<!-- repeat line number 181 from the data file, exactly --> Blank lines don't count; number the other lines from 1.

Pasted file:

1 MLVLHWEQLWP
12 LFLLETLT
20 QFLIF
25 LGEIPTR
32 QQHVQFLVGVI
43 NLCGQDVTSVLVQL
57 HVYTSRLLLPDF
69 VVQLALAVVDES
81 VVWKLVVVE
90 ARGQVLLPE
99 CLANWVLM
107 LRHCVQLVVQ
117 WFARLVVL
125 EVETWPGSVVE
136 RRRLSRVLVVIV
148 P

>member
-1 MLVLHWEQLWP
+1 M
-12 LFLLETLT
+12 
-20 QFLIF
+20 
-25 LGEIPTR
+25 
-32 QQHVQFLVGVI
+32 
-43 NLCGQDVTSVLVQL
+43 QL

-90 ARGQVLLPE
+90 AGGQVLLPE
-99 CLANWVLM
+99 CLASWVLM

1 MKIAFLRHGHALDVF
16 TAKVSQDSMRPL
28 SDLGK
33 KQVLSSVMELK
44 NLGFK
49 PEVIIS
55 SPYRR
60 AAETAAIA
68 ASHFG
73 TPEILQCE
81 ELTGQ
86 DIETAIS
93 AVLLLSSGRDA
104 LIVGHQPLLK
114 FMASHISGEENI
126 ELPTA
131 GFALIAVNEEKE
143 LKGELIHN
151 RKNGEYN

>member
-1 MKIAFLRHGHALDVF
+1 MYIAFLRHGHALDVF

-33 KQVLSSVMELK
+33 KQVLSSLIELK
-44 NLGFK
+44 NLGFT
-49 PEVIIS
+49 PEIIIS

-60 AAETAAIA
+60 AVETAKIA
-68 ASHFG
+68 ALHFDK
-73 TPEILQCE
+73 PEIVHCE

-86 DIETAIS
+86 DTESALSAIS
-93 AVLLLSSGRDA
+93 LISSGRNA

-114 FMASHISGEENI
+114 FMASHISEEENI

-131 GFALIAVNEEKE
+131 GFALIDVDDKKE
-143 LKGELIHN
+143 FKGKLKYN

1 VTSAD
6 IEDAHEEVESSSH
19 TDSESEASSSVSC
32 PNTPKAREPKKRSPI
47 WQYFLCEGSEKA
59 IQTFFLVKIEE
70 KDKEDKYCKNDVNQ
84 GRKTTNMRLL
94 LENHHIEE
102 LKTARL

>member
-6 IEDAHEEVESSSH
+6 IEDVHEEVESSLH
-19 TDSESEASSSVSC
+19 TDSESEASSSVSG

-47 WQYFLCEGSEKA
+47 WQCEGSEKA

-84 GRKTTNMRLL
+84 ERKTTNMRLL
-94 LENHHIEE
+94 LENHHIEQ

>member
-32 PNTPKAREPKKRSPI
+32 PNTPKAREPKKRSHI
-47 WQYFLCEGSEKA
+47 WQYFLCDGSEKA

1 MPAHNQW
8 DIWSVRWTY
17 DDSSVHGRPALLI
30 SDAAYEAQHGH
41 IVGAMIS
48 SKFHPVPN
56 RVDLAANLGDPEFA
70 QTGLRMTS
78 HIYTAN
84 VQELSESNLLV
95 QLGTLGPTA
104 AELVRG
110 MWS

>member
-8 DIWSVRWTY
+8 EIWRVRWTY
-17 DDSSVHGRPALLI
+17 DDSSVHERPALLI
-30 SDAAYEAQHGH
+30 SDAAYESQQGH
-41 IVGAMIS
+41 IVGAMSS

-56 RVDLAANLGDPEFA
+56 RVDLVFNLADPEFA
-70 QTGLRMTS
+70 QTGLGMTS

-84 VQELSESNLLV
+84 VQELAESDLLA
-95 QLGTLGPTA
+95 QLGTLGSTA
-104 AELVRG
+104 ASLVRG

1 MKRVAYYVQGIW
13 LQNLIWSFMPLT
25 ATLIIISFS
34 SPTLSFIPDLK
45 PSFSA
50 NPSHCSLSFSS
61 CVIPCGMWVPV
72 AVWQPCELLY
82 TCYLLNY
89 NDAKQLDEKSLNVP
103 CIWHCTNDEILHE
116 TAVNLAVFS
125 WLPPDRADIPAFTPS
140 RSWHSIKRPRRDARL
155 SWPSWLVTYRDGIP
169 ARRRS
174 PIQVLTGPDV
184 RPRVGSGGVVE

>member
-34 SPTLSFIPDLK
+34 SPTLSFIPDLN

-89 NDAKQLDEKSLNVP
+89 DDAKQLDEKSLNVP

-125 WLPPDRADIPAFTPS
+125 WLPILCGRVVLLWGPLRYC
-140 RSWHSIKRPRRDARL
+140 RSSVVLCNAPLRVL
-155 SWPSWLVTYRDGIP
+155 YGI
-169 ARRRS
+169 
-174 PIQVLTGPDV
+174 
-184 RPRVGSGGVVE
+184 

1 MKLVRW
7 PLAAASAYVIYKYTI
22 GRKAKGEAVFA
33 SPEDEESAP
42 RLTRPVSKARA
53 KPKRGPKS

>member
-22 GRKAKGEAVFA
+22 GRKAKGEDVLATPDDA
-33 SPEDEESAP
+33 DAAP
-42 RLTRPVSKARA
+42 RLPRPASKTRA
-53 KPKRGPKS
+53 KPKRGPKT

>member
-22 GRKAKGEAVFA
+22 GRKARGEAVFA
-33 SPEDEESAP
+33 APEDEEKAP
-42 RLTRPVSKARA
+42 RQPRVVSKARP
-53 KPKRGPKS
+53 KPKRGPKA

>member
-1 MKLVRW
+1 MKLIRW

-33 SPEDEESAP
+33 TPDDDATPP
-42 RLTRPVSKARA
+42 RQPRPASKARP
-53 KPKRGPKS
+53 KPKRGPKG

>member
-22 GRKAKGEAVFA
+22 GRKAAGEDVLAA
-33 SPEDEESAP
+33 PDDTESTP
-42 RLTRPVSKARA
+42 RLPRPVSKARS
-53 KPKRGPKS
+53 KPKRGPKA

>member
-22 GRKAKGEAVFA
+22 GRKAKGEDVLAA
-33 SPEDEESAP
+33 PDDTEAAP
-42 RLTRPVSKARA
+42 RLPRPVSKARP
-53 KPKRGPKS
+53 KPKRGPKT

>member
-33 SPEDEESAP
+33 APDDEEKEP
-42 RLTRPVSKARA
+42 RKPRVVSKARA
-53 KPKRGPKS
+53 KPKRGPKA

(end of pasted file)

+33 DAAP